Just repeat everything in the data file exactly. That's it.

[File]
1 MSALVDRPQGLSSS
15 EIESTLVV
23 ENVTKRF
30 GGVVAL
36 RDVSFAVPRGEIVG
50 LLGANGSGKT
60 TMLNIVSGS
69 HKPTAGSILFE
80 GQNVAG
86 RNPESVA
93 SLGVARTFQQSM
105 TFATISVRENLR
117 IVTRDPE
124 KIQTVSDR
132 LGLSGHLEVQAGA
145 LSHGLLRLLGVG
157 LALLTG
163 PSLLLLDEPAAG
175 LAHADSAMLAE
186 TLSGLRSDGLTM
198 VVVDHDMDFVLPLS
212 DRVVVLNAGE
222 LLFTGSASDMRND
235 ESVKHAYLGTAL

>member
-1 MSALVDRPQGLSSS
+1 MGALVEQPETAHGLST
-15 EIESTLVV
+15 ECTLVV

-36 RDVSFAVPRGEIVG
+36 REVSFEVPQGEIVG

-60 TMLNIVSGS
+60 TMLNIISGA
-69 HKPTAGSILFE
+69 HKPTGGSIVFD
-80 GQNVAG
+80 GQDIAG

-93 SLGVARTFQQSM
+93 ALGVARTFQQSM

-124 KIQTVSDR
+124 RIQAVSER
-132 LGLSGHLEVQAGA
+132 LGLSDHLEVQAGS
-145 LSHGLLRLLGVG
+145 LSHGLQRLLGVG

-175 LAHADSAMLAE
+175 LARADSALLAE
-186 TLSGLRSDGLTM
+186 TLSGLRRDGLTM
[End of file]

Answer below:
1 MSALVDRPQGLSSS
15 EIESTLVV
23 ENVTKRF
30 GGVVAL
36 RDVSFAVPRGEIVG
50 LLGANGSGKT
60 TMLNIVSGS
69 HKPTAGSILFE
80 GQNVAG
86 RNPESVA
93 SLGVARTFQQSM
105 TFATISVRENLR
117 IVTRDPE
124 KIQTVSDR
132 LGLSGHLEVQAGA
145 LSHGLLRLLGVG
157 LALLTG
163 PSLLLLDEPAAG
175 LAHADSAMLAE
186 TLSGLRSDGLTM
198 VVVDHDMDFVLPLS
212 DRVVVLNAGE
222 LLFTGSASDMRND
235 ESVKHAYLGTAL

>member
-1 MSALVDRPQGLSSS
+1 MGALVEQPETAHGLST
-15 EIESTLVV
+15 ECTLVV

-36 RDVSFAVPRGEIVG
+36 REVSFEVPQGEIVG

-60 TMLNIVSGS
+60 TMLNIISGA
-69 HKPTAGSILFE
+69 HKPTGGSIVFD
-80 GQNVAG
+80 GQDIAG

-93 SLGVARTFQQSM
+93 ALGVARTFQQSM

-124 KIQTVSDR
+124 RIQAVSER
-132 LGLSGHLEVQAGA
+132 LGLSDHLEVQAGS
-145 LSHGLLRLLGVG
+145 LSHGLQRLLGVG

-175 LAHADSAMLAE
+175 LARADSALLAE
-186 TLSGLRSDGLTM
+186 TLSGLRRDGLTM